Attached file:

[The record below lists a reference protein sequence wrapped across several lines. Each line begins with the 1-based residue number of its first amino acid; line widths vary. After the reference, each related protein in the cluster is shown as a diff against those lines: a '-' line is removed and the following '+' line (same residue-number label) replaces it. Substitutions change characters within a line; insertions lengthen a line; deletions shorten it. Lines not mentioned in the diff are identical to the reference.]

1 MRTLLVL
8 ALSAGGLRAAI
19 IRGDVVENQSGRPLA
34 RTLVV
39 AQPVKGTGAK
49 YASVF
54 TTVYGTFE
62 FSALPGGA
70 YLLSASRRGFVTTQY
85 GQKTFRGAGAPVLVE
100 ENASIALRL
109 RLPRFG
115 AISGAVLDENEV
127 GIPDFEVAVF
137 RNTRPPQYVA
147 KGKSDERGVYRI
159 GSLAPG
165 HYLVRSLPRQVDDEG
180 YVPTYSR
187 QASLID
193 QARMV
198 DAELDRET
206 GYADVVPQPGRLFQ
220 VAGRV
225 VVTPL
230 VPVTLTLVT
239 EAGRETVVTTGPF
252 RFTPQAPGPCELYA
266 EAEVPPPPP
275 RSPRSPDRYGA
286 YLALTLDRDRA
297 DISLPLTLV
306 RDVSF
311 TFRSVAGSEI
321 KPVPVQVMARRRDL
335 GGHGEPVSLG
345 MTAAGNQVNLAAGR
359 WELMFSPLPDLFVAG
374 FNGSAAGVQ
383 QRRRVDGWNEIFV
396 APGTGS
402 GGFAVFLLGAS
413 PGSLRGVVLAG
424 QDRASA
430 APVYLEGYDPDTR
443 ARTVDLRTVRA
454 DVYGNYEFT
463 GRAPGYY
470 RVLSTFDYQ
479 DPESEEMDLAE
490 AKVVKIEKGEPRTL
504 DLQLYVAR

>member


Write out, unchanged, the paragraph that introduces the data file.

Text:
[The record below lists a reference protein sequence wrapped across several lines. Each line begins with the 1-based residue number of its first amino acid; line widths vary. After the reference, each related protein in the cluster is shown as a diff against those lines: a '-' line is removed and the following '+' line (same residue-number label) replaces it. Substitutions change characters within a line; insertions lengthen a line; deletions shorten it. Lines not mentioned in the diff are identical to the reference.]